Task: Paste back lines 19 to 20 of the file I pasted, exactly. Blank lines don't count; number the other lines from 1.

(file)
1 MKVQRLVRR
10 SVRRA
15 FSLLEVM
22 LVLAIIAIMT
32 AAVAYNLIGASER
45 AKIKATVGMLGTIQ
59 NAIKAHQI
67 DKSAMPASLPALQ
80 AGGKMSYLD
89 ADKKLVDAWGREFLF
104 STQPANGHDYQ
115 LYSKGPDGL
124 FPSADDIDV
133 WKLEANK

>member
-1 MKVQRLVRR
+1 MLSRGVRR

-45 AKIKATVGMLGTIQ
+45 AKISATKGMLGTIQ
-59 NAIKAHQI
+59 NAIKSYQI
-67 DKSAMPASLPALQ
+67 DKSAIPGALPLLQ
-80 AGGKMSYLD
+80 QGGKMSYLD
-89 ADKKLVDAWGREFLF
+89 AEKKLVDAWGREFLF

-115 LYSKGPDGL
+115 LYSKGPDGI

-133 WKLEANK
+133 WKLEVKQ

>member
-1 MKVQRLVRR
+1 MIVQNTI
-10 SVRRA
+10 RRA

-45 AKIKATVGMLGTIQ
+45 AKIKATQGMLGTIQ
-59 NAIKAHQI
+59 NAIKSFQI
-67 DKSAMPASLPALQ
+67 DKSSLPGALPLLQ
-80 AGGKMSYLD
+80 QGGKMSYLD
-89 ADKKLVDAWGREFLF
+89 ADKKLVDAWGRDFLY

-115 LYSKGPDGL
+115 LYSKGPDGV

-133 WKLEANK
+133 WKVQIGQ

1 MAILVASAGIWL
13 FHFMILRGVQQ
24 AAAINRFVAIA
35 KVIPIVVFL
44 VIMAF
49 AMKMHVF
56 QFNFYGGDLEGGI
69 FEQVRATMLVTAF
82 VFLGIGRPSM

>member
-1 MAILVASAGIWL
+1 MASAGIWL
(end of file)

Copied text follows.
+45 AKISATKGMLGTIQ
-59 NAIKAHQI